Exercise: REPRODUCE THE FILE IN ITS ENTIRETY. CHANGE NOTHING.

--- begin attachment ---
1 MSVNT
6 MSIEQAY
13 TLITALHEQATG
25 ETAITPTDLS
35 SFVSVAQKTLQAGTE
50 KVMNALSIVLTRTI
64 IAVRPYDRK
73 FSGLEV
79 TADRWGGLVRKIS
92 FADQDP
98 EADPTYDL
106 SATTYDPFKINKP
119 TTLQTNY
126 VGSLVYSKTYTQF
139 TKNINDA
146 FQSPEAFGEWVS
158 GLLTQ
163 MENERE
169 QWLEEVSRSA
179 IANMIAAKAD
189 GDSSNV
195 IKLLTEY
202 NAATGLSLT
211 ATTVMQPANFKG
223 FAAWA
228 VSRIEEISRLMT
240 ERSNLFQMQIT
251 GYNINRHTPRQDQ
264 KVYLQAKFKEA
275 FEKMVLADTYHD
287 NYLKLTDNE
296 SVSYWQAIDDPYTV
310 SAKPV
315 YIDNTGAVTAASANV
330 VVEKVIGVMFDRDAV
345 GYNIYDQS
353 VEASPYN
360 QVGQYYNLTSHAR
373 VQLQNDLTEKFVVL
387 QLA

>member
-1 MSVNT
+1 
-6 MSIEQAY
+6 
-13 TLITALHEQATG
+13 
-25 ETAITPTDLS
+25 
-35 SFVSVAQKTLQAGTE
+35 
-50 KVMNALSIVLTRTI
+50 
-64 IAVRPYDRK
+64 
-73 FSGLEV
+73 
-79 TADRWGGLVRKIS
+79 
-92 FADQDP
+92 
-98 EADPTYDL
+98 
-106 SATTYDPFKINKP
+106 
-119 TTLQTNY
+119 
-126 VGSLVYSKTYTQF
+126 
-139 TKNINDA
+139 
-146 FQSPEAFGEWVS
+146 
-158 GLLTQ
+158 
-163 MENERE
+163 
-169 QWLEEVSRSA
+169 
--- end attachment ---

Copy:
1 MSVNT
6 MSIEQAY
13 TLITALHEQATG
25 ETAITPTDLS
35 SFVSVAQKTLQAGTE
50 KVMNALSIVLTRTI
64 IAVRPYDRK
73 FSGLEV
79 TADRWGGLVRKIS
92 FADQDP
98 EADPTYDL
106 SATTYDPFKINKP
119 TTLQTNY
126 VGSLVYSKTYTQF
139 TKNINDA
146 FQSPEAFGEWVS
158 GLLTQ
163 MENERE
169 QWLEEVSRSA
179 IANMIAAKAD
189 GDSSNV
195 IKLLTEY
202 NAATGLSLT
211 ATTVMQPANFKG
223 FAAWA
228 VSRIEEISRLMT
240 ERSNLFQMQIT
251 GYNINRHTPRQDQ
264 KVYLQAKFKEA
275 FEKMVLADTYHD
287 NYLKLTDNE
296 SVSYWQAIDDPYTV
310 SAKPV
315 YIDNTGAVTAASANV
330 VVEKVIGVMFDRDAV
345 GYNIYDQS
353 VEASPYN
360 QVGQYYNLTSHAR
373 VQLQNDLTEKFVVL
387 QLA

>member
-1 MSVNT
+1 
-6 MSIEQAY
+6 
-13 TLITALHEQATG
+13 
-25 ETAITPTDLS
+25 
-35 SFVSVAQKTLQAGTE
+35 
-50 KVMNALSIVLTRTI
+50 
-64 IAVRPYDRK
+64 
-73 FSGLEV
+73 
-79 TADRWGGLVRKIS
+79 
-92 FADQDP
+92 
-98 EADPTYDL
+98 
-106 SATTYDPFKINKP
+106 
-119 TTLQTNY
+119 
-126 VGSLVYSKTYTQF
+126 
-139 TKNINDA
+139 
-146 FQSPEAFGEWVS
+146 
-158 GLLTQ
+158 
-163 MENERE
+163 
-169 QWLEEVSRSA
+169 